Girls still being treated as aliens in medicine in the 21st century

UN Gender Equality

Marching in New York City for gender equality. Photo: UN Women/J Carrier (UN, 2015)

This article was exclusively written for the Sting by Ms Unsa Athar, a final year M.B, B.S. student at King Edward Medical University, Lahore, Pakistan. Ms Athar is affiliated to the International Federation of Medical Students Associations (IFMSA). The opinion expressed in this piece belong strictly to the writer and do not necessarily reflect IFMSA’s view on the topic, nor The European Sting’s one.

Not all of us can prevent a war; but most of us can help ease sufferings—of the body and the soul.

— Ruth Pfau

From Marie Curie to Ruth Pau, history is filled with stories of women who dedicated their lives for science and the betterment of the humanity. The story of Florence Nightingale was taught to us in school. The saddening death of Ruth Pau spread awareness about who she was, many people did not know about her before.

The examples of women sacrificing their lives for the sake of humanity are always considered odd in a 3rd world country. The literacy rate in Pakistan is 74 percent in the urban areas, in which males are 81 percent with females being on 68 percent.

These numbers show that gender equality is a concept still not understood and accepted by people in developing countries. Yes, the conditions have improved as compared to the past, but it is still a long way to go.

As medical students, when we are sitting on the benches of a lecture theatre, our professors always narrate the story of the times when there were only a bunch of girls sitting in the front line only. And now girls occupy more than 60 percent of the seats in a lecture theatre of any well-known medical school.

This increased numbers of girls in the medicine profession is hated in our country. Many reasons are given for that, the most frequently used one being “Girls do no work after graduation. They end up getting married. They WASTE the seat of a medical college which could have been used by a guy.” This is a fact, girls in Pakistan do end up not practicing medicine but that does not deny them the right to get educated. And if we dissect the situation, we can see who is at fault in their not practicing after graduation.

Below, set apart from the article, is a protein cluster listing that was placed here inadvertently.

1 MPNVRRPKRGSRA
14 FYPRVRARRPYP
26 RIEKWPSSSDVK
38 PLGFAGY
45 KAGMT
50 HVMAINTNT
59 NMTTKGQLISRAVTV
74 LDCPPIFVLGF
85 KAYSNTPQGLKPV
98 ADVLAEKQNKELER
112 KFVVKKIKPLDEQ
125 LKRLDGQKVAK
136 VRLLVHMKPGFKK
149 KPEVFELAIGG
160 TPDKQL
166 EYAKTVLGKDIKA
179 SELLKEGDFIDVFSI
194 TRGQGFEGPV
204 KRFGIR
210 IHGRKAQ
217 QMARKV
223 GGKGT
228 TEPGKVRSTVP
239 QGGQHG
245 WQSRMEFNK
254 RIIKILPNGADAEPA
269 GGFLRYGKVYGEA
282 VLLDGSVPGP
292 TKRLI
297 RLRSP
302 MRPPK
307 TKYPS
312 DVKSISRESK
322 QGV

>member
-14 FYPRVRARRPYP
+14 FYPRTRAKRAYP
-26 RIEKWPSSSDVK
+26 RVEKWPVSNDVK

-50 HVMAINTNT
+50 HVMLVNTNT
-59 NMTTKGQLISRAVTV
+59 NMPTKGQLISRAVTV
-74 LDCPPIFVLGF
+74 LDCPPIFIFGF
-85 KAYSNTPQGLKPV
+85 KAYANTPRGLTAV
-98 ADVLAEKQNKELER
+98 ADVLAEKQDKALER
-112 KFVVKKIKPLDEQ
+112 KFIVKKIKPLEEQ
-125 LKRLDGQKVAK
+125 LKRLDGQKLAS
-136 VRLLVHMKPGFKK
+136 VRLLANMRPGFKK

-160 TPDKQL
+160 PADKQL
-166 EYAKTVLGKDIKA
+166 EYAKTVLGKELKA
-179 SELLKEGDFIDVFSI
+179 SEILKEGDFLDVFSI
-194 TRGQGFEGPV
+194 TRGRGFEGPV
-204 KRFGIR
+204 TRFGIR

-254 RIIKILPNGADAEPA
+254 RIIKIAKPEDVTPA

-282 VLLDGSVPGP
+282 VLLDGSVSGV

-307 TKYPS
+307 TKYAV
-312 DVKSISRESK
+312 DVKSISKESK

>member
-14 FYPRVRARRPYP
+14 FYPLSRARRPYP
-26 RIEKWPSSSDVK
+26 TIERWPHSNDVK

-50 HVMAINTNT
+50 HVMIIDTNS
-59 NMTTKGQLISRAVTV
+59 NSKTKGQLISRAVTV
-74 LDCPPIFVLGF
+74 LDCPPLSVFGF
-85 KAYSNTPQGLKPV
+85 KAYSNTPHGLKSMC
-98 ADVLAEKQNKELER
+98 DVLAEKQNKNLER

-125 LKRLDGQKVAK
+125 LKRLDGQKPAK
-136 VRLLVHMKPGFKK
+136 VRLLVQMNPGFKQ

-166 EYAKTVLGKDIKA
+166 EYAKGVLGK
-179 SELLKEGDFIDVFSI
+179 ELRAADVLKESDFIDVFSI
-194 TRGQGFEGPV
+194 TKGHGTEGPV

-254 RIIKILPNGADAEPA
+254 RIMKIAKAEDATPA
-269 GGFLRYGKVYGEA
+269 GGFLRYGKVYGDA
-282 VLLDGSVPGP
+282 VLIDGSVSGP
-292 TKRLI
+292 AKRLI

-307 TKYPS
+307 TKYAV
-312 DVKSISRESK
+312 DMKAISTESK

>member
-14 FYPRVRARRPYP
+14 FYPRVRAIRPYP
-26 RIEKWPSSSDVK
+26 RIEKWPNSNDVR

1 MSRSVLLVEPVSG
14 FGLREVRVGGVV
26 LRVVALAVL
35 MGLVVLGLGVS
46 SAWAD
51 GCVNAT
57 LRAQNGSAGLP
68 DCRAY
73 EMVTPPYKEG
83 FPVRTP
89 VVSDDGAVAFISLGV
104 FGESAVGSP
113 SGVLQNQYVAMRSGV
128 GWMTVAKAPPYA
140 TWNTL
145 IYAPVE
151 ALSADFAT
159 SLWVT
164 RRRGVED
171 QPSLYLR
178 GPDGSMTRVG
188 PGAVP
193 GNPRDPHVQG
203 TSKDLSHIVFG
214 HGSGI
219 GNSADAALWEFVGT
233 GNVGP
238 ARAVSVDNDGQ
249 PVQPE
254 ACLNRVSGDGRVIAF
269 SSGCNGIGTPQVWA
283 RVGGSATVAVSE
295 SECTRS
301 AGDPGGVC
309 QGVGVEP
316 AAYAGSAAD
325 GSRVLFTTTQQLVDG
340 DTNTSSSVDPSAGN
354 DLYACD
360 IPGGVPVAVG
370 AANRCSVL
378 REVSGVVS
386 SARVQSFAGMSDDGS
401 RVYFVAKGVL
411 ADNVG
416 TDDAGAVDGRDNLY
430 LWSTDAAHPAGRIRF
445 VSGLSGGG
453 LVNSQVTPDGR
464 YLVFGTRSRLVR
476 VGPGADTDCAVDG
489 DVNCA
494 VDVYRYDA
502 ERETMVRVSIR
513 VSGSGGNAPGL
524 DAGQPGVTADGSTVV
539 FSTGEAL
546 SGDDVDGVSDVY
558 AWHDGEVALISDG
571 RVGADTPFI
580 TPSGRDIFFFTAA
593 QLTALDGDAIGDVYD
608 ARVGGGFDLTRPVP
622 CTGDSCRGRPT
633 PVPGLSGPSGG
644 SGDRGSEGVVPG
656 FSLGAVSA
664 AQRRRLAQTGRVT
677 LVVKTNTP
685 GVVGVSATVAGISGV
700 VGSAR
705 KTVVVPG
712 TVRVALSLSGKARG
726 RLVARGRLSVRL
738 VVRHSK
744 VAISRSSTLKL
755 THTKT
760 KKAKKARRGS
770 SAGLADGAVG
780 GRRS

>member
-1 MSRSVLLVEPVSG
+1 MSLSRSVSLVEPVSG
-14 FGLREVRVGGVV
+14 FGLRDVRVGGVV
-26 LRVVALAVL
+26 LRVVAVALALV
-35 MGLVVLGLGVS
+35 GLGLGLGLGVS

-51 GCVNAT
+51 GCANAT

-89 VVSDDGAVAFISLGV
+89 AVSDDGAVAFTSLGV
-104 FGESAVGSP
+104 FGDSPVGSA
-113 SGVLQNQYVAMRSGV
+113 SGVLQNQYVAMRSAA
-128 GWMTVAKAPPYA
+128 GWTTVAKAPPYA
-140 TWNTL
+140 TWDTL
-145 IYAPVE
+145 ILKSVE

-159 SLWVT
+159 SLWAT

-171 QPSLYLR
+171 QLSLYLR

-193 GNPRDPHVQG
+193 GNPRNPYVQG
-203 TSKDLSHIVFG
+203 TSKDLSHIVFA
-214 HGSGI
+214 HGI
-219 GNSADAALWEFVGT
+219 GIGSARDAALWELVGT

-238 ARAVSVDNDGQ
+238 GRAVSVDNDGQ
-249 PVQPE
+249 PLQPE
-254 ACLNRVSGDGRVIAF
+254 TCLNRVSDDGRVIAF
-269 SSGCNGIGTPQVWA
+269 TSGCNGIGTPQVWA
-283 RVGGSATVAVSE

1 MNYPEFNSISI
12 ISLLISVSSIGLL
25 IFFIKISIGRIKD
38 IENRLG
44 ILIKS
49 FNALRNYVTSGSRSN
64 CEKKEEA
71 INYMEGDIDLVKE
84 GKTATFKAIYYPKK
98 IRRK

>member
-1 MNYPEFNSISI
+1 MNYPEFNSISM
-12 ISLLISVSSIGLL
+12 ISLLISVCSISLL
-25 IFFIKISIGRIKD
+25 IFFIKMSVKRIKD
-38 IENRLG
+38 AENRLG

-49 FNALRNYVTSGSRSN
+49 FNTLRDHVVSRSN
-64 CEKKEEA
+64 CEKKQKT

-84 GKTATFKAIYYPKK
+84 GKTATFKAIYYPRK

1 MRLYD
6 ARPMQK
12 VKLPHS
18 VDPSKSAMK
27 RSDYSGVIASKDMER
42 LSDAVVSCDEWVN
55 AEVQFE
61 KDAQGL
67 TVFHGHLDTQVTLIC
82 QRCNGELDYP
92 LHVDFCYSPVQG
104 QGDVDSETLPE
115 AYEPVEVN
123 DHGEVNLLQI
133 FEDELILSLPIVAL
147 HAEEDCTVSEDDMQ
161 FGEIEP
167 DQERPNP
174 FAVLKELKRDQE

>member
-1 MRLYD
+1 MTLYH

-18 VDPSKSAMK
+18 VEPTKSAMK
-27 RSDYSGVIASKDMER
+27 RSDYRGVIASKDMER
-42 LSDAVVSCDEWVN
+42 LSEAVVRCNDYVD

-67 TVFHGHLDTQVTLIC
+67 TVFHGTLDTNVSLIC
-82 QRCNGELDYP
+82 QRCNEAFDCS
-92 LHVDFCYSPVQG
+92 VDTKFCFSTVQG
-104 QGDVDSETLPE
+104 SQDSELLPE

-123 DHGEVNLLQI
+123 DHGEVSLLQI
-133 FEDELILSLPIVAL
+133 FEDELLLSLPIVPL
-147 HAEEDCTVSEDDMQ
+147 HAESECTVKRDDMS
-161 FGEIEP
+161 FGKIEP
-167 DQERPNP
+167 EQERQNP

The pressure from the in-laws, the absence of support from the husband, the need to proudly showing off a doctor daughter in law but not letting her work, harassment at the work place; all these factors force a woman to give up her dream of becoming the leading physician in the field she loved. Here, as a girl, if you want to peruse what you love you have to break the norms and rules of the society.

Why have we made it so difficult for girls to be accepted as doctors who can compete side by side with men, despite all the social pressures? Why do we blame the girls for ‘wasting’ seats in the medical colleges? Why do we  not make working environment and conditions more favourable for girls? Why cannot we as family members be more supportive towards women who spend their whole lives managing their own kids and the ailing humanity at the same time?

Why are there less women around like Ruth Pau? When will we give our girls the opportunity to exhibit their full potentials? Why do we cut their wings and then put the blame on them for not flying? When will we practice and advocate gender equality in medicine?

About the author

Ms Unsa Athar is a final year M.B; B.S. student at King Edward Medical University, Lahore, Pakistan. She is an active participant of many co-curricular and extracurricular activities in campus and often write for US Magazine, The News International. She wrote this small piece to raise her voice against gender biasness in Pakistan. As a medical student, girls often have to face the dilemma of choosing between a career and family, which is heart breaking. “We need to encourage our girls to work. We need to tell them that their contribution to the society as doctors is just as important as any guy.”

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